Despite the boom in STEM grads, race and gender diversity remains weak, according to the Illinois Innovation Index.
(TNS) — Illinois is cranking out science and technology workers, but diversity and inclusion in the fields are still lacking.
That’s according to the Illinois Innovation Index, released Wednesday by the Illinois Science & Technology Coalition. The index, which examines the state’s STEM workforce between 2013 and 2017, includes careers in science, technology, engineering and math as defined by the U.S. Bureau of Labor Statistics and uses degree-completion data from the National Center for Education Statistics. It does not include health care fields.
Illinois ranks fifth nationally in the number of STEM degrees awarded and has the fifth-largest STEM workforce in the country.
Still, “we have a long way to go to (be) more inclusive in tech,” said Mark Harris, president and CEO of the coalition.
Here are four takeaways from the index.
Illinois’ workforce is growing quickly
More than 5 percent of jobs in the state are in STEM fields, and Illinois’ workforce in those fields is growing at a quicker pace than the national average, according to the index. STEM employment in the state has risen 2.7 percent annually for the past five years.
The average wage for people working in the fields in Illinois is more than $79,800, which is roughly $2,000 higher than the national average.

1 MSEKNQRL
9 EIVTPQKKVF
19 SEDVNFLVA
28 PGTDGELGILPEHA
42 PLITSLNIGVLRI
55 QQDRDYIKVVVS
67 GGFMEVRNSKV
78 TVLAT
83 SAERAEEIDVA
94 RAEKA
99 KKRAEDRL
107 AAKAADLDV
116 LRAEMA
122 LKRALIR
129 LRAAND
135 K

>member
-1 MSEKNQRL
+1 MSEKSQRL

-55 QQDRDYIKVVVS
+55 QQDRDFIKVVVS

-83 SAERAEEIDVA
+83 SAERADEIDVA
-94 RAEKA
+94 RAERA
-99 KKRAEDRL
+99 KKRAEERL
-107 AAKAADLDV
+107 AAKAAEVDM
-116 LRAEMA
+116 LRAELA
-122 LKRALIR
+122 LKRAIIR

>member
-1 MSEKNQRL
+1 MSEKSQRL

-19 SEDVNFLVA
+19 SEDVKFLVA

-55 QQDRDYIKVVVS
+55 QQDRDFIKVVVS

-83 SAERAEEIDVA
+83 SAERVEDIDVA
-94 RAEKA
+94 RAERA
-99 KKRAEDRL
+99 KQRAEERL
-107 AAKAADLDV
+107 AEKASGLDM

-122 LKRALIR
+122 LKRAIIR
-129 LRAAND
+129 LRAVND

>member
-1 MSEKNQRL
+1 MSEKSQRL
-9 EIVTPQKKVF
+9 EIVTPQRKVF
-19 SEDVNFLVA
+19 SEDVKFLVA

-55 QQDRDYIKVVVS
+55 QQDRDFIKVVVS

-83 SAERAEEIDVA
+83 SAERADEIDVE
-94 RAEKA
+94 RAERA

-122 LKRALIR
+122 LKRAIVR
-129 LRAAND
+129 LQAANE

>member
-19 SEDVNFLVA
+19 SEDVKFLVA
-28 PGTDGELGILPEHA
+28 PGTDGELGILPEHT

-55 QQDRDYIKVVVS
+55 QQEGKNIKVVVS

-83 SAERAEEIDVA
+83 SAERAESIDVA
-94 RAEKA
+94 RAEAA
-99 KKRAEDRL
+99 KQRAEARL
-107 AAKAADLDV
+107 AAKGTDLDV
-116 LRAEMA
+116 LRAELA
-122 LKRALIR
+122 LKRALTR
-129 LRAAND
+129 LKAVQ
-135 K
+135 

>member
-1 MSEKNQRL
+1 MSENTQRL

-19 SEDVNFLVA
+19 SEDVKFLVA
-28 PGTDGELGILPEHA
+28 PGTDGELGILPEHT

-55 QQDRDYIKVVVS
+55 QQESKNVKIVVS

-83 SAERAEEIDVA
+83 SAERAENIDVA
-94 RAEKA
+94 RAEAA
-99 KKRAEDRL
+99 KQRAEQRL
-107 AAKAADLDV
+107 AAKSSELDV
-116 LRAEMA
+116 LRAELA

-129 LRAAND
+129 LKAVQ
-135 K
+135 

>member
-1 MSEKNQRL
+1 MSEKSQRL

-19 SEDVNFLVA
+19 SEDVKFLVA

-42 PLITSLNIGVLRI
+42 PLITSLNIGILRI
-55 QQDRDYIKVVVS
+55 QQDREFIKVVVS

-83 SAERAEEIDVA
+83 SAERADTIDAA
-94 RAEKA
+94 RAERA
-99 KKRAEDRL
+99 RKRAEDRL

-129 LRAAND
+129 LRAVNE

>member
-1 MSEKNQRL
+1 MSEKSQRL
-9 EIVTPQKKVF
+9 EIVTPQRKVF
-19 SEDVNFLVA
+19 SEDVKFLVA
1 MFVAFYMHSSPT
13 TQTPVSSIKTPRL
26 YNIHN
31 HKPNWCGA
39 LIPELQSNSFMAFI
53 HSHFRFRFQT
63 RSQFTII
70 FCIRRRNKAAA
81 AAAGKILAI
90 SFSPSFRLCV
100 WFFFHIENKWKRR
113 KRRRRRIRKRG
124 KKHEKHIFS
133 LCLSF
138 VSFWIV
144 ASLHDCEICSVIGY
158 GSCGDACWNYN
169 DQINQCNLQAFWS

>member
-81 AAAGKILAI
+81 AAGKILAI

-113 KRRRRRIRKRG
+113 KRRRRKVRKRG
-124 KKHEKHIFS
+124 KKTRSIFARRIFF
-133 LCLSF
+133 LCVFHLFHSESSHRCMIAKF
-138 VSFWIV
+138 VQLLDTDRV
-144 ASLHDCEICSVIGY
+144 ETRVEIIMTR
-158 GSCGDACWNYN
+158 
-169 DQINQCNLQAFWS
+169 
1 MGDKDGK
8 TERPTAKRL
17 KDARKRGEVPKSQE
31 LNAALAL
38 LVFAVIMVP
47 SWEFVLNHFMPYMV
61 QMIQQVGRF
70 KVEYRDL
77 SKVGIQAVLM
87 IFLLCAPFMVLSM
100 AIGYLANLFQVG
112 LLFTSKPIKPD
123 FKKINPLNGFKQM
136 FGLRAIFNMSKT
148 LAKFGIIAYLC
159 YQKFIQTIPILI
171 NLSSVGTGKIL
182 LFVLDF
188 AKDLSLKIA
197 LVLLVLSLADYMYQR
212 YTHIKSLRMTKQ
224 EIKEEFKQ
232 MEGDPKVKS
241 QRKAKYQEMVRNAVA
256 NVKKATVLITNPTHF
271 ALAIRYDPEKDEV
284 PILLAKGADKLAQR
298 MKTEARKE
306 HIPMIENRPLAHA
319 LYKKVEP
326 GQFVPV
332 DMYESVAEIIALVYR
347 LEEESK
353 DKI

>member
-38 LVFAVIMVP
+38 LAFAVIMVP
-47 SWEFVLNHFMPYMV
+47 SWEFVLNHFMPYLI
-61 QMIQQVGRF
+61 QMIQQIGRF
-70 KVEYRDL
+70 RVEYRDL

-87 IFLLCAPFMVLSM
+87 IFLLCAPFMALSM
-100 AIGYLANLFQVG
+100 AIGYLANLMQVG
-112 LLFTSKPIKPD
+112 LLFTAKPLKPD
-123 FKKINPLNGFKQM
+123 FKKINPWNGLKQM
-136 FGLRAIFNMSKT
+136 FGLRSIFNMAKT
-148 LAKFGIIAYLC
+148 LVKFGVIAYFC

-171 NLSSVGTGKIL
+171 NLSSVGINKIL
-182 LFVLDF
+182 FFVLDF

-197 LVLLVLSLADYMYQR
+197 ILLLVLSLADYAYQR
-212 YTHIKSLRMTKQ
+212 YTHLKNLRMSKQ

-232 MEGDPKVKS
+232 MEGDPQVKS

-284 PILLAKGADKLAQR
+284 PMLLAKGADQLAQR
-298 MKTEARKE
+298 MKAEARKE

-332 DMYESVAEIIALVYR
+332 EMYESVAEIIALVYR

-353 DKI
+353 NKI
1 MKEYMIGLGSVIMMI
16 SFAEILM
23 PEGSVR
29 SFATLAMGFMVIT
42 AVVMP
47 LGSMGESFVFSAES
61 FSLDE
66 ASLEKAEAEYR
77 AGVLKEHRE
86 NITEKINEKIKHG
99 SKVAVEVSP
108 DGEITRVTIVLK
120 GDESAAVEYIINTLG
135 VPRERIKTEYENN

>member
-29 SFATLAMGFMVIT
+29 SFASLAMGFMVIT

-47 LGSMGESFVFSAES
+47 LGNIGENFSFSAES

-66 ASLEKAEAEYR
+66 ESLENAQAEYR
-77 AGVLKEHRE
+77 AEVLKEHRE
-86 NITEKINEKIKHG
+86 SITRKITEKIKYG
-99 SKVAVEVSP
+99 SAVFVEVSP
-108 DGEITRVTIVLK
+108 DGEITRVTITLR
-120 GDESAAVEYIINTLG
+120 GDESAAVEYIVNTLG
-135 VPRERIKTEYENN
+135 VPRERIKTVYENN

Computer science reigns
One out of 10 computer science degrees in the nation comes from Illinois colleges and universities, according to the index. California is the only state that churns out more.
The number of computer science graduates has been growing nationally, but Illinois’ annual growth of 21.5 percent outpaces the national average of 19.8 percent.
Data science also is growing in prominence as a profession, with increasing numbers of degrees and jobs in data science-related fields, the index found.
Graduates are staying
Leaders in Chicago’s tech world often fret over a pipeline that leaks talent to the tech-heavy coasts. However, a new analysis from LinkedIn cited in the index found that since 2013, Illinois computer science graduates are 4.5 times more likely to work in Chicago than San Francisco, the second most common destination.
Champaign-Urbana was the fourth most likely place for those graduates to end up.
The recent graduates who stayed in Illinois are largely employed by out-of-state tech behemoths, such as Google, Microsoft, Amazon and Facebook.
Tech fields still lack diversity
Race and gender diversity remains a weak point, in Illinois and nationally, the index found. However, there have been some improvements.
In 2017, 64 percent of domestic STEM graduates in Illinois were white, but the share of Asian and Hispanic graduates were up more than 2 and 3 percentage points, respectively, from 2013. However, the share of African-American graduates fell during that time, from 6.5 to 5.4 percent.
The numbers don’t improve much in the professional world. African-Americans, who are 9.9 percent of Illinois’ workforce, make up just 4.9 percent of the STEM field. Hispanics, meanwhile, make up 11.1 percent of Illinois’ workforce but only 5.2 percent of STEM workers.
Though more women have received science and technology degrees in Illinois over the last five years, so have more men, meaning the proportion of degrees earned by women actually fell, from 35.9 percent in 2013 to 34.8 percent in 2017.
There is a bright spot, however. The number of women earning computer science degrees in Illinois each year more than tripled, from 267 to 857, during that time.
©2018 Chicago Tribune. Distributed by Tribune Content Agency, LLC.